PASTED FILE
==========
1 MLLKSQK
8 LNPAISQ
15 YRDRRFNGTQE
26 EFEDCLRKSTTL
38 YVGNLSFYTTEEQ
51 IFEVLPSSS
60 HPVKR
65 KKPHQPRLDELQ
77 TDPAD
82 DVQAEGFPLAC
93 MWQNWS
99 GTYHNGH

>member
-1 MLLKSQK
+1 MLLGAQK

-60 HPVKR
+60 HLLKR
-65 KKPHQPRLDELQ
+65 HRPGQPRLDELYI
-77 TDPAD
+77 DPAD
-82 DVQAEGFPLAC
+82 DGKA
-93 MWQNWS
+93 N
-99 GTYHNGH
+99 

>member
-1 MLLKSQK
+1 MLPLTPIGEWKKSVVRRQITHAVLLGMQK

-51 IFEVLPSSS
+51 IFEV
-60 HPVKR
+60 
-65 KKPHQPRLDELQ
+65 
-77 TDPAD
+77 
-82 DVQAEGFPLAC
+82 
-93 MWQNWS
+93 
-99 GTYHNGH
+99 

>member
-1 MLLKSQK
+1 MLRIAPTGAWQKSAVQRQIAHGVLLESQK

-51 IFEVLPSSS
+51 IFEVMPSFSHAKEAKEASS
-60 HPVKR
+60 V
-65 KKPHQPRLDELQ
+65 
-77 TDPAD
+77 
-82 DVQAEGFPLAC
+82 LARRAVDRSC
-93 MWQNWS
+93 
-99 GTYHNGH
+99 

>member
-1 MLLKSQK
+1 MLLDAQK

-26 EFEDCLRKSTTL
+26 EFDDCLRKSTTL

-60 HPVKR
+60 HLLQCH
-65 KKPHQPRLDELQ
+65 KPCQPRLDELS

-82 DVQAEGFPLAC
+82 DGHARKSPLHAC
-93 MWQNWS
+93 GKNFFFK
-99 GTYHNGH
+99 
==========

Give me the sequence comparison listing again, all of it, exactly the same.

1 MLLKSQK
8 LNPAISQ
15 YRDRRFNGTQE
26 EFEDCLRKSTTL
38 YVGNLSFYTTEEQ
51 IFEVLPSSS
60 HPVKR
65 KKPHQPRLDELQ
77 TDPAD
82 DVQAEGFPLAC
93 MWQNWS
99 GTYHNGH

>member
-1 MLLKSQK
+1 MLLGAQK

-60 HPVKR
+60 HLLKR
-65 KKPHQPRLDELQ
+65 HRPGQPRLDELYI
-77 TDPAD
+77 DPAD
-82 DVQAEGFPLAC
+82 DGKA
-93 MWQNWS
+93 N
-99 GTYHNGH
+99 

>member
-1 MLLKSQK
+1 MLPLTPIGEWKKSVVRRQITHAVLLGMQK

-51 IFEVLPSSS
+51 IFEV
-60 HPVKR
+60 
-65 KKPHQPRLDELQ
+65 
-77 TDPAD
+77 
-82 DVQAEGFPLAC
+82 
-93 MWQNWS
+93 
-99 GTYHNGH
+99 

>member
-1 MLLKSQK
+1 MLRIAPTGAWQKSAVQRQIAHGVLLESQK

-51 IFEVLPSSS
+51 IFEVMPSFSHAKEAKEASS
-60 HPVKR
+60 V
-65 KKPHQPRLDELQ
+65 
-77 TDPAD
+77 
-82 DVQAEGFPLAC
+82 LARRAVDRSC
-93 MWQNWS
+93 
-99 GTYHNGH
+99 

>member
-1 MLLKSQK
+1 MLLDAQK

-26 EFEDCLRKSTTL
+26 EFDDCLRKSTTL

-60 HPVKR
+60 HLLQCH
-65 KKPHQPRLDELQ
+65 KPCQPRLDELS

-82 DVQAEGFPLAC
+82 DGHARKSPLHAC
-93 MWQNWS
+93 GKNFFFK
-99 GTYHNGH
+99 